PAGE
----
1911 Encyclopædia Britannica/Ems (river)

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26793091911 Encyclopædia Britannica, Volume 9 — Ems (river)

EMS, a river of Germany, rising on the south slope of the Teutoburger Wald, at an altitude of 358 ft., and flowing generally north-west and north through Westphalia and Hanover to the east side of the Dollart, immediately south of Emden. After passing through the Dollart the navigable stream bifurcates, the eastern Ems going to the east, and the western Ems to the west, of the island of Borkum to the North Sea. Length, 200 m.

Between 1892 and 1899 the river was canalized along its right bank for a distance of 43 m. At the same time, and as part of the same general plan, a canal, the Dortmund-Ems Canal, was dug to connect the river (from Münster) with Herne in the Westphalian coal-field. At Henrichenburg a branch from Herne (5 m. long) connects with another branch from Dortmund (101/2 m. long). Another branch, from Olfen (north of Dortmund), connects with Duisburg, and so with the Rhine. There is, however, a difference in elevation of 46 ft. between the two branches first named, and vessels are transferred from the one to the other by means of a huge lift. The canal, which was constructed to carry small steamers and boats up to 220 ft. in length and 750 tons burden, measures 169 m. in length, of which 1081/2 m. were actually dug, and cost altogether £3,728,750. The surface width throughout is 981/2 ft., the bottom width 59 ft., and the depth 81/6 ft.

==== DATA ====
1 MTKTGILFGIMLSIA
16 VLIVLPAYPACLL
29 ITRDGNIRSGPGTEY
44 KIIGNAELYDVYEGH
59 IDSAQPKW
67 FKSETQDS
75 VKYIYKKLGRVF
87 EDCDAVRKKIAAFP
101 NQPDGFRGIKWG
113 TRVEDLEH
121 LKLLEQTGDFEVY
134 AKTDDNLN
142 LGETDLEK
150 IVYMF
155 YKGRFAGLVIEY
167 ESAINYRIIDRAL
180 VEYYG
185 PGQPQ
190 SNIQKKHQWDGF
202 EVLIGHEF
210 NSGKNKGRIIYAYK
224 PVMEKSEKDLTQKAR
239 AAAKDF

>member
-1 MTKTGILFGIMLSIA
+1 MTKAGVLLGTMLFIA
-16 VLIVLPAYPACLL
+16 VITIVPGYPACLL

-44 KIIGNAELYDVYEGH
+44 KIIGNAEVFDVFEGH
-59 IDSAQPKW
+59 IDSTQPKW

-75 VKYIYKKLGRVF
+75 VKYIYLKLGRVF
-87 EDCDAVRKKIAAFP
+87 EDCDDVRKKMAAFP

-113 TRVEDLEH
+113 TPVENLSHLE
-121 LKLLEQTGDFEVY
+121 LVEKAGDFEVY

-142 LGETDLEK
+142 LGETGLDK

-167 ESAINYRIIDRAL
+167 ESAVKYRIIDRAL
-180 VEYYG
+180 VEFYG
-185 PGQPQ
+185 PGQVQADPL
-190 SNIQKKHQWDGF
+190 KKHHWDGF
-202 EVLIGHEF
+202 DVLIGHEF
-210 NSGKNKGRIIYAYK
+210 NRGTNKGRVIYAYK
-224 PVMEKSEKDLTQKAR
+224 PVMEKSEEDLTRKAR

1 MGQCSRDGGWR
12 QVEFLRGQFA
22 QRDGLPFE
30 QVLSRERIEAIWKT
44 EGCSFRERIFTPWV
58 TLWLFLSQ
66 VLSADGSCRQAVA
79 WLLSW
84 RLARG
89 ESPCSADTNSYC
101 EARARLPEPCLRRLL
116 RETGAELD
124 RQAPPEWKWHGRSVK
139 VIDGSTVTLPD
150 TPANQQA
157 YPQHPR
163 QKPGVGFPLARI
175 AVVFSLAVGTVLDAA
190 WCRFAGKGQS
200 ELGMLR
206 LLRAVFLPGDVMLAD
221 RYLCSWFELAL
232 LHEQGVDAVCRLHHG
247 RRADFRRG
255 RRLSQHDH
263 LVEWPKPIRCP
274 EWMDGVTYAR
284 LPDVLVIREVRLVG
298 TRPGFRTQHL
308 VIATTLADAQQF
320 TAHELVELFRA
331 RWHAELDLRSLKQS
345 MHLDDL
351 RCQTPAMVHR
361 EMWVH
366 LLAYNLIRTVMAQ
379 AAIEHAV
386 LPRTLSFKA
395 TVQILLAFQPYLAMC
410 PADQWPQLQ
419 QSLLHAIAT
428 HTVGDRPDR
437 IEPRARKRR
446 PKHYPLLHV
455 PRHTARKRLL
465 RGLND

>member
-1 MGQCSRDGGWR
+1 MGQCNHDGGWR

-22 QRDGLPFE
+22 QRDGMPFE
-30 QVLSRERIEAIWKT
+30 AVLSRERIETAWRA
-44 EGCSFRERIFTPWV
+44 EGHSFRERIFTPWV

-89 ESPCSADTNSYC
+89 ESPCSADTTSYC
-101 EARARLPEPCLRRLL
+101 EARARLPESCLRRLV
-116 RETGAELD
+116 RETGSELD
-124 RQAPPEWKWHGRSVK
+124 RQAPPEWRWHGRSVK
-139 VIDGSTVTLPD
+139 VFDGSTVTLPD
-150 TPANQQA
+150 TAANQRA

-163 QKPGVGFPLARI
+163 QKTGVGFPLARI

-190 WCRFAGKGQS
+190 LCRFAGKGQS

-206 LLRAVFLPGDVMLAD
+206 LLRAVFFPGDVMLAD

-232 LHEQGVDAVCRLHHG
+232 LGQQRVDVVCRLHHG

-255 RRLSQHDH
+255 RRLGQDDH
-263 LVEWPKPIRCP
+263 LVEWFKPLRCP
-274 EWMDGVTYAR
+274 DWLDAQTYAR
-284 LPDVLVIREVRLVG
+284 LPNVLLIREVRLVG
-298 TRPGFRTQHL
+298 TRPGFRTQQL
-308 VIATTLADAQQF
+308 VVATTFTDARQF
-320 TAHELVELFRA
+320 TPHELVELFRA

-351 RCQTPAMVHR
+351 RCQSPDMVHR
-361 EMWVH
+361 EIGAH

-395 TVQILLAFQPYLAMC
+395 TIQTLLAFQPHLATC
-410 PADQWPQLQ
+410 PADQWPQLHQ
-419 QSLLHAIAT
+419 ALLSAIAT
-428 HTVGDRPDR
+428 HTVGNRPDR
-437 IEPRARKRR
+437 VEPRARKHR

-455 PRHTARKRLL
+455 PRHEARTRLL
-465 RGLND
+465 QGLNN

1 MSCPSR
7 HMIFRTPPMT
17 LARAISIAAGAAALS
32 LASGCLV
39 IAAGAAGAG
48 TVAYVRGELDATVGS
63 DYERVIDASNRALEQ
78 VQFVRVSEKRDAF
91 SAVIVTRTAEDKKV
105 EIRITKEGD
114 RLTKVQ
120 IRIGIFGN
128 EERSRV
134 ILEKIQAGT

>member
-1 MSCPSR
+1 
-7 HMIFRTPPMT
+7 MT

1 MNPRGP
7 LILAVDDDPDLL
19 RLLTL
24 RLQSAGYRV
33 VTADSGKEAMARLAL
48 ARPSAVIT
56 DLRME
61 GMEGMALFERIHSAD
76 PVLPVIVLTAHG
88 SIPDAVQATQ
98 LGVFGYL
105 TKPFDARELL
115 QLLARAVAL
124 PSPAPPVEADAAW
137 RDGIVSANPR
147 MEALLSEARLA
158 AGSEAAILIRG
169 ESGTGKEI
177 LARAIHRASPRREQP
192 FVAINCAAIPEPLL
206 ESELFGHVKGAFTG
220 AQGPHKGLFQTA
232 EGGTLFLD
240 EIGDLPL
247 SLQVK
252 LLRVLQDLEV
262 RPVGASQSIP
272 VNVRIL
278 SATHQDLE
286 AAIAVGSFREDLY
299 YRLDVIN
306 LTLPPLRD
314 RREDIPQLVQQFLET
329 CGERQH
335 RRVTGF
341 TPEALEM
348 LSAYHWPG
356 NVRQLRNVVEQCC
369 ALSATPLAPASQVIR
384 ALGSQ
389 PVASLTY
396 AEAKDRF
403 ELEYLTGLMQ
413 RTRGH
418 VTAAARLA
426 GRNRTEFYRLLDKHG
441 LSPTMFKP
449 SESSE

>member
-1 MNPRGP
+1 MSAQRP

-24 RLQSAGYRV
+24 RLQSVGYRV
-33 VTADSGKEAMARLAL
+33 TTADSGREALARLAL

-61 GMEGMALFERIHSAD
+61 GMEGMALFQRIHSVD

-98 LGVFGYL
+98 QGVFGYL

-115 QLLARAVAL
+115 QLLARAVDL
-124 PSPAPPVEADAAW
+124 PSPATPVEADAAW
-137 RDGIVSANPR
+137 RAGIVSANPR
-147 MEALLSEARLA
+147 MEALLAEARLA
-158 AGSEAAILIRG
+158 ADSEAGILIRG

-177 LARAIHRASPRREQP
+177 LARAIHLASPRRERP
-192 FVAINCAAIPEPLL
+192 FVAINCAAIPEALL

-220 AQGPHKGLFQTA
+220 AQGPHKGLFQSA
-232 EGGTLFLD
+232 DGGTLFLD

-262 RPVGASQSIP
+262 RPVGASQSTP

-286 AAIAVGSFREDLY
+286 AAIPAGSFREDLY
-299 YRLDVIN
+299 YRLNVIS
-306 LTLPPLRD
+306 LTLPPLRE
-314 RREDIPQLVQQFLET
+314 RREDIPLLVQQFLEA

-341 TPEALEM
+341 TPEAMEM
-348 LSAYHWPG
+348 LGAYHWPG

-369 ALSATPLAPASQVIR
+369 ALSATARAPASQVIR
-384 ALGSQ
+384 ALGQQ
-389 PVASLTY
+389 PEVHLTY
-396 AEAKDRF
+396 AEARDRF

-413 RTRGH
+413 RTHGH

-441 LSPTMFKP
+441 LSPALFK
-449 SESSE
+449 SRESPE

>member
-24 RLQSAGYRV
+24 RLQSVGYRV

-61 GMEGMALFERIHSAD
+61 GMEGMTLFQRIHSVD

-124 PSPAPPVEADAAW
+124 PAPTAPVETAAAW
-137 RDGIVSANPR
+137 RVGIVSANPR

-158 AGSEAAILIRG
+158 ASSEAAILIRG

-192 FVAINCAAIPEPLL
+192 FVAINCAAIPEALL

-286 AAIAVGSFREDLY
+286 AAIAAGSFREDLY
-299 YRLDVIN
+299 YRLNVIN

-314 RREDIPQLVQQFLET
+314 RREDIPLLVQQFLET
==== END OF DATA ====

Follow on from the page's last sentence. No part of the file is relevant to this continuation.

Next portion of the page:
See Victor Kurs, “Die künstlichen Wasserstrassen des deutschen Reichs,” in Geog. Zeitschrift (1898), pp. 601–617 and 665–694; and Deutsche Rundschau f. Geog. und Stat. (1898), pp. 130-131.